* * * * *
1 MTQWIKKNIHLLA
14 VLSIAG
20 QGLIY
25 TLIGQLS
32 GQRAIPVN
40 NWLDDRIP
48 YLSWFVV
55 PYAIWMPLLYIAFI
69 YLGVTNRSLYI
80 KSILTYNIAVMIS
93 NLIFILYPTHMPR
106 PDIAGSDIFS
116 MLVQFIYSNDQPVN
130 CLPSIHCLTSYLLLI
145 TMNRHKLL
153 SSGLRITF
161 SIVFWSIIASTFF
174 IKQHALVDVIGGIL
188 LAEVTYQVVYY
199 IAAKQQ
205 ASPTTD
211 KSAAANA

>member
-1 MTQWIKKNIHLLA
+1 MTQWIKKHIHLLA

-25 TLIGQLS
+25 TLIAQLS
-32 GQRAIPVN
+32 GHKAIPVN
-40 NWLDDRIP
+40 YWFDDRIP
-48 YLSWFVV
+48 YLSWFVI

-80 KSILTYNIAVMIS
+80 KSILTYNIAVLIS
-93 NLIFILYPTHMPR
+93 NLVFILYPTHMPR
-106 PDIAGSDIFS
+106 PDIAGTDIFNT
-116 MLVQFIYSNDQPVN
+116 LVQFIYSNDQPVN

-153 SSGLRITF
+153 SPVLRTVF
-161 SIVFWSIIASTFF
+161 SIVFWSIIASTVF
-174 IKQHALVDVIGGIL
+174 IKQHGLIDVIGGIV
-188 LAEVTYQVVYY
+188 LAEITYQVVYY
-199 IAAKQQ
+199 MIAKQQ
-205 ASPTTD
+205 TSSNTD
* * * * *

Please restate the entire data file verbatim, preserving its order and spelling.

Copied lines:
1 MTQWIKKNIHLLA
14 VLSIAG
20 QGLIY
25 TLIGQLS
32 GQRAIPVN
40 NWLDDRIP
48 YLSWFVV
55 PYAIWMPLLYIAFI
69 YLGVTNRSLYI
80 KSILTYNIAVMIS
93 NLIFILYPTHMPR
106 PDIAGSDIFS
116 MLVQFIYSNDQPVN
130 CLPSIHCLTSYLLLI
145 TMNRHKLL
153 SSGLRITF
161 SIVFWSIIASTFF
174 IKQHALVDVIGGIL
188 LAEVTYQVVYY
199 IAAKQQ
205 ASPTTD
211 KSAAANA

>member
-1 MTQWIKKNIHLLA
+1 MTQWIKKHIHLLA

-25 TLIGQLS
+25 TLIAQLS
-32 GQRAIPVN
+32 GHKAIPVN
-40 NWLDDRIP
+40 YWFDDRIP
-48 YLSWFVV
+48 YLSWFVI

-80 KSILTYNIAVMIS
+80 KSILTYNIAVLIS
-93 NLIFILYPTHMPR
+93 NLVFILYPTHMPR
-106 PDIAGSDIFS
+106 PDIAGTDIFNT
-116 MLVQFIYSNDQPVN
+116 LVQFIYSNDQPVN

-153 SSGLRITF
+153 SPVLRTVF
-161 SIVFWSIIASTFF
+161 SIVFWSIIASTVF
-174 IKQHALVDVIGGIL
+174 IKQHGLIDVIGGIV
-188 LAEVTYQVVYY
+188 LAEITYQVVYY
-199 IAAKQQ
+199 MIAKQQ
-205 ASPTTD
+205 TSSNTD